We showed the guest of honor her menu while she sat at the table and her four choices of what to have for dinner. She felt special to make her own choice of what she wanted for dinner.  For this menu we had miso soup, mac and cheese, cappellini, and short ribs.  Every item is home made with no sacrificing of food quality. Alessandra choose Mac & Cheese with the snap peas, and the great thing about this recipe allows for a young child to help.

The following is the recipe used for Alessandra.

55 grams good quality cheddar cheese, cut into small pieces.

25 grams gruyere cheese, cut into small chunks

pecorino romano or parmesan cheese for sprinkling

50 grams milk separated by two 25 grams amounts

bread crumbs (optional)

90 grams of elbow pasta

For the child, let them cut up the cheddar cheese and gruyere into little pieces, but keep them separated. Precision is not needed since we are melting the cheeses into a sauce and Alessandra really loves this step. Children can also add the milk to the pot (under supervision). Start salted water to boil on high and begin cooking the pasta in a hot boiling pot of water. Meanwhile, in a non-stick pan place the cheddar cheese and 25 grams of milk on medium-low heat. Once the mixture is fully melted and mixed, we can then add the gruyere into the mix and stir constantly until the cheese is fully cooked through. Add the remaining milk, and occasionaly stir into the cheese sauce to fully incorporate. You are done after the mixture reduces by a third, keep warm. Total time less than 10-15 minutes.

Once the pasta is almost fully cooked, drain from the hot water. You have two choices to finish this dish, bake or stove top. Option one, you can pour the cheese sauce on the pasta, add bread crumbs, mix well, and spread evenly in a Pyrex baking dish. Broil in the oven at 350 for about 5 – 10 minutes to finish.  Option two, is to pour the cheese sauce on the hot pasta, stir, and then serve. Making sure that the pasta sauce is evenly coated on the macaroni.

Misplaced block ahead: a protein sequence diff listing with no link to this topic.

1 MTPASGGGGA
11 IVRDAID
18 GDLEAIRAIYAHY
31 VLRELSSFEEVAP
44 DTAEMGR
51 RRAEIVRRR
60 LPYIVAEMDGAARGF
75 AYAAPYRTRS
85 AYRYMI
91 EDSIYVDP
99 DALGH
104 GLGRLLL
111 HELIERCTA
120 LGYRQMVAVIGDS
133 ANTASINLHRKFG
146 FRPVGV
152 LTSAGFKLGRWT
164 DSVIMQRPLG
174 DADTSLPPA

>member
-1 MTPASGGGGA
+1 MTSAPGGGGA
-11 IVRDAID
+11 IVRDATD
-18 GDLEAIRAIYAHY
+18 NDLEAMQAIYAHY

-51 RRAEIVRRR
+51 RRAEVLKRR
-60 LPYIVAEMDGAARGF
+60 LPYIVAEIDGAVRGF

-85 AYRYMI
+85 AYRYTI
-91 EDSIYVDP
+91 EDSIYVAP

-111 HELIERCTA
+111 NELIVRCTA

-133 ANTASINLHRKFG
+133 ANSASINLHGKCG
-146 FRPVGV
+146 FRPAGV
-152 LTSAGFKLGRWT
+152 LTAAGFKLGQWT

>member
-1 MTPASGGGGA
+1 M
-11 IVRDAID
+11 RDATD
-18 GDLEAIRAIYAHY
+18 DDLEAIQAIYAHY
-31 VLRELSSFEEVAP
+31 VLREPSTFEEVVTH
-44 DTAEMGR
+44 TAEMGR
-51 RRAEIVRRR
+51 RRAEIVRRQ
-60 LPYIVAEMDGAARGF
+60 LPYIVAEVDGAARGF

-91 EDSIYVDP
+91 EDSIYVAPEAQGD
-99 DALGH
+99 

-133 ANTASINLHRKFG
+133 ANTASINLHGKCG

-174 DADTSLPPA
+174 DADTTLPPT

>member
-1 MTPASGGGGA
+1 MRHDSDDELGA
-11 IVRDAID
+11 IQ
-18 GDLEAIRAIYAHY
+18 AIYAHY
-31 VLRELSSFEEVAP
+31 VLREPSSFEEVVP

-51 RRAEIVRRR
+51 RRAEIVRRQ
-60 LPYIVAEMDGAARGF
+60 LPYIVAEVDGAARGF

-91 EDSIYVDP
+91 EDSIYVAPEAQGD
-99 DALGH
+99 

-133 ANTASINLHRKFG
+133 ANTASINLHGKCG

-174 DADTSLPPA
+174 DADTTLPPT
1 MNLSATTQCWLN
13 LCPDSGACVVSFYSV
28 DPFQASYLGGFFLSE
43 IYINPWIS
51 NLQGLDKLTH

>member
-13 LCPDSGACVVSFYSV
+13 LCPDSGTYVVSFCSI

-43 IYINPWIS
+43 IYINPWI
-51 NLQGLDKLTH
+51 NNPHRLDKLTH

This version will have texture, taste, and richness you don’t find in store-bought mixes. Plus, it was a big hit at “the restaurant”.

Side benefit, it will make going out to eat easier since the children are getting a restaurant experience at home.

The Kids Cook Monday – April 11, 2011 “The Dairy Factory”

Genetics is a funny thing. My sweet tooth was definitely passed down to my daughter Alessandra as we both love ice cream and sweets. We don’t eat it very often, but we do like it a lot. Over the weekend we purchased an ice cream maker to make our very own ice cream at home for fun and for control of the ingredients. After making two types of ice cream, I can say that this was the best $50 I spent in a long time. It’s so easy, and the best part is the ice cream tastes very good and you can adjust how much sugar or other ingredients you put into the ice cream.

The first batch was vanilla ice cream, using a recipe from Avec Eric’s (Eric Ripert) cookbook. The flavor of a real vanilla bean is amazing. This recipe is a very rich custard based ice cream, but the sugar is quite low. Only 10 tablespoons of sugar, far less than many other recipes. Here is the best part, you can subtract the sugar content to your desire. Nobody is going to stop you, and that is the beauty of cooking at home. This was our test batch, and it was the best vanilla ice cream I have ever had. Using only milk, powdered non-fat instant milk, one vanilla bean, a little cream, egg yolks, and some sugar it was great. We froze the ice cream after we pulled it from the ice cream maker and enjoyed several hours later.